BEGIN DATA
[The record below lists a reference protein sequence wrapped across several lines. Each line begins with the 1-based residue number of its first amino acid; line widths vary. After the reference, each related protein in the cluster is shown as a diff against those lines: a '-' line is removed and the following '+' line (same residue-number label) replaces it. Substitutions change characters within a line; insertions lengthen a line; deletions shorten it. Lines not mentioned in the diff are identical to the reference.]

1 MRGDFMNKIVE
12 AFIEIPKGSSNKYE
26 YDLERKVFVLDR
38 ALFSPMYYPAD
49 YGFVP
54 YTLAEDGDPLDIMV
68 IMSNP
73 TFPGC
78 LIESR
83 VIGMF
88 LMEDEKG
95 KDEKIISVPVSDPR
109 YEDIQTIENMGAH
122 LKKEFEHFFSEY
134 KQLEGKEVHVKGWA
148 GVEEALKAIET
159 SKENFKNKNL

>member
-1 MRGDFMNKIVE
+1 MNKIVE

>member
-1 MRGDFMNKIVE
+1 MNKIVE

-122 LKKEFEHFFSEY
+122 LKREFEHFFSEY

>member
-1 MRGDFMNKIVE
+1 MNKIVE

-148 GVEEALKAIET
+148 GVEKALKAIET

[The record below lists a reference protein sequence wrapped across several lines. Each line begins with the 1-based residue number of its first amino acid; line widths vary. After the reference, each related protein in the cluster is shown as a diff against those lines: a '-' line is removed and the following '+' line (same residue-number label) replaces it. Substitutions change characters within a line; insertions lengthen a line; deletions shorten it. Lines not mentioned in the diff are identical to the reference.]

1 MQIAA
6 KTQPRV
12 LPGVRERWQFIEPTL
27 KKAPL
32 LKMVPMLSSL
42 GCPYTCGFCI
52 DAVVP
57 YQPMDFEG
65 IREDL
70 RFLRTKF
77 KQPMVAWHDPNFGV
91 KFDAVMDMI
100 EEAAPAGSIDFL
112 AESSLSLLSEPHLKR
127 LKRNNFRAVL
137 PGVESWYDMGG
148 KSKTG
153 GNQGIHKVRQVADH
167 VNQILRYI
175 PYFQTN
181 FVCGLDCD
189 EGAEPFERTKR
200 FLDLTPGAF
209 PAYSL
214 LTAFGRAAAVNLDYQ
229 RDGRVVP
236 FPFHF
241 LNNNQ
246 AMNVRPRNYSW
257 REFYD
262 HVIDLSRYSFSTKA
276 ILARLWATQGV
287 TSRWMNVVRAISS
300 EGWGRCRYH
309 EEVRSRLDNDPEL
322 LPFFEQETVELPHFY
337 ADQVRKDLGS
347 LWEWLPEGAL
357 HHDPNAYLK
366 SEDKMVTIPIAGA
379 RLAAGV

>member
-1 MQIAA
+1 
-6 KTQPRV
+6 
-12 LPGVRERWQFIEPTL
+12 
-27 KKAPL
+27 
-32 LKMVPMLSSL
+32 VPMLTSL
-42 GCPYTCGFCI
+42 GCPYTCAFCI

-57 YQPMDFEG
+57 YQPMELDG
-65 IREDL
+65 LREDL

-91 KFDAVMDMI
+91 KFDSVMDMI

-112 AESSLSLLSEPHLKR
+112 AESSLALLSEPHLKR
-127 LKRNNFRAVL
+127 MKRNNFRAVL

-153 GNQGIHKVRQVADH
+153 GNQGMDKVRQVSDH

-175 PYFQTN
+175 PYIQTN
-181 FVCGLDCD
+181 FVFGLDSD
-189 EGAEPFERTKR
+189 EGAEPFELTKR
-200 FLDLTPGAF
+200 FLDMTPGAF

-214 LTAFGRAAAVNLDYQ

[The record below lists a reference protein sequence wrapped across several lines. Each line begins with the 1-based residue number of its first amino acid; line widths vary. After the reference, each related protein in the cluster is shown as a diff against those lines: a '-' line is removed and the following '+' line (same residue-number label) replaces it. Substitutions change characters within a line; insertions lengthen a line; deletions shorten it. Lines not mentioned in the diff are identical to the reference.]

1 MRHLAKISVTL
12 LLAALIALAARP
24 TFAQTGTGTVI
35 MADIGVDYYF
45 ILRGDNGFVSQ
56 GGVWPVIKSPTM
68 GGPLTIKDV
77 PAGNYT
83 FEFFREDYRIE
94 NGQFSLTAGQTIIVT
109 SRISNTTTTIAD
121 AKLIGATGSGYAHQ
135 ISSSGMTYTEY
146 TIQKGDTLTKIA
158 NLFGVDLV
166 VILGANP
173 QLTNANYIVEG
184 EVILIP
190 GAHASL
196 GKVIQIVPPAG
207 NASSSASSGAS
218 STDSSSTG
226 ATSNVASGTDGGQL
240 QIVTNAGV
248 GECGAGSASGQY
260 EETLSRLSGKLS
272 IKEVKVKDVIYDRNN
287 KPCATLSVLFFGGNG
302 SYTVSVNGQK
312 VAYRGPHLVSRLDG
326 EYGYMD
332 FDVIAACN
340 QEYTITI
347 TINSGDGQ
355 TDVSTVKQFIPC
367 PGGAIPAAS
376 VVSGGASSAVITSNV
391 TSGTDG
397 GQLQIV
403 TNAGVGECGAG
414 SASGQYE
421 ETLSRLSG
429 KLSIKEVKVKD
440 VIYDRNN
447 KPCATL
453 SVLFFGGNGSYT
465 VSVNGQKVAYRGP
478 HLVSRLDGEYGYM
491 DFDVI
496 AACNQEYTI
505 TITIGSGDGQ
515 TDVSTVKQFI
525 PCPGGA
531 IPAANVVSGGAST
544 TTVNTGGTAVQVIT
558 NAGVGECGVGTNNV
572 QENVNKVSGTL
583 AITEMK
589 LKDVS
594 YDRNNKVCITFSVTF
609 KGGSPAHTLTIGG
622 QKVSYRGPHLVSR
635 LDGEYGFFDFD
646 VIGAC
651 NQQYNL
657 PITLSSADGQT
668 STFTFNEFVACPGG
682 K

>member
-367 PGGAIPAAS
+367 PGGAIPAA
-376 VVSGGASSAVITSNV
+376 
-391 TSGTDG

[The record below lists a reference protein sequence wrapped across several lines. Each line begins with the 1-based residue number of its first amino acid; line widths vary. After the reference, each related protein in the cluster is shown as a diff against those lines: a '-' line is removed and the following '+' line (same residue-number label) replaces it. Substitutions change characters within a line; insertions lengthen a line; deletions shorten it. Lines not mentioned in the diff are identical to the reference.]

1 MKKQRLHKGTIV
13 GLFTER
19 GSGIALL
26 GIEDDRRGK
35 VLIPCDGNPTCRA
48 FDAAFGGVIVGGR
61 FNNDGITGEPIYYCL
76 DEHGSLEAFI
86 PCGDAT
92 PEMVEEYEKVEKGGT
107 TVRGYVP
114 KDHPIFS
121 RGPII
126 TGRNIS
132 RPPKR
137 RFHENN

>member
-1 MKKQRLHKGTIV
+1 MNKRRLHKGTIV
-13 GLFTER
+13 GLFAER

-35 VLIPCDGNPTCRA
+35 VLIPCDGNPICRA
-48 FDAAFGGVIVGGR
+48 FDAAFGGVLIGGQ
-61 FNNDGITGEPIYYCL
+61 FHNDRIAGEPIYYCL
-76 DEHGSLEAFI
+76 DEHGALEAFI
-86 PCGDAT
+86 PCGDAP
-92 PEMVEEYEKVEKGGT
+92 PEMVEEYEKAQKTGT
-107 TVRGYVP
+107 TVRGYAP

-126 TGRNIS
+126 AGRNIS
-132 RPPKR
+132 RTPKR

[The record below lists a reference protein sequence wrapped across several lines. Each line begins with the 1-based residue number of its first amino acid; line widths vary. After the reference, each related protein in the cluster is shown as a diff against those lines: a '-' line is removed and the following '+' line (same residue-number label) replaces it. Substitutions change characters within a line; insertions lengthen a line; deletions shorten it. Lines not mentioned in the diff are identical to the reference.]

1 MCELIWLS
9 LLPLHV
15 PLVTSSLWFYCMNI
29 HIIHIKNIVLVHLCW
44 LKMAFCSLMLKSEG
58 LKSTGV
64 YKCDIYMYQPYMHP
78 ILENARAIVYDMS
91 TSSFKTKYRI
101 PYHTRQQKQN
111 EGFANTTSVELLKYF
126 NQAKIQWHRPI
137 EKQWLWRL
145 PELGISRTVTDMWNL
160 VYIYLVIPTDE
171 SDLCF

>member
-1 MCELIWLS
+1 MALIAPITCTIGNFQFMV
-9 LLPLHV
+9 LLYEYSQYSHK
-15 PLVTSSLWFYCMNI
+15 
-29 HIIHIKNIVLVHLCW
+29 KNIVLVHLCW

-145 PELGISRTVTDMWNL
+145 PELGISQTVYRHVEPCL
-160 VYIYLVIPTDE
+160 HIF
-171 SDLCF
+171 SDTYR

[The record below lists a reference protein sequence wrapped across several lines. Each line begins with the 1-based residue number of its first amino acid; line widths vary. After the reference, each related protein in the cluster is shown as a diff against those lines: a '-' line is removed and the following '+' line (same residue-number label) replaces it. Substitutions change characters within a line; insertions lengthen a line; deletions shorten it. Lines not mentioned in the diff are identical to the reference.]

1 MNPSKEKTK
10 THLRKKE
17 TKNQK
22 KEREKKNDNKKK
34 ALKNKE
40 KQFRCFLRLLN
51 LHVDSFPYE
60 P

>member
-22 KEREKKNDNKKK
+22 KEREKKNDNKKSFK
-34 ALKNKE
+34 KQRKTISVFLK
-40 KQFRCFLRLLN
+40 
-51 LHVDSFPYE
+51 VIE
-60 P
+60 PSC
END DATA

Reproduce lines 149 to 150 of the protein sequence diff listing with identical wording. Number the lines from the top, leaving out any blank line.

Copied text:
414 SASGQYE
421 ETLSRLSG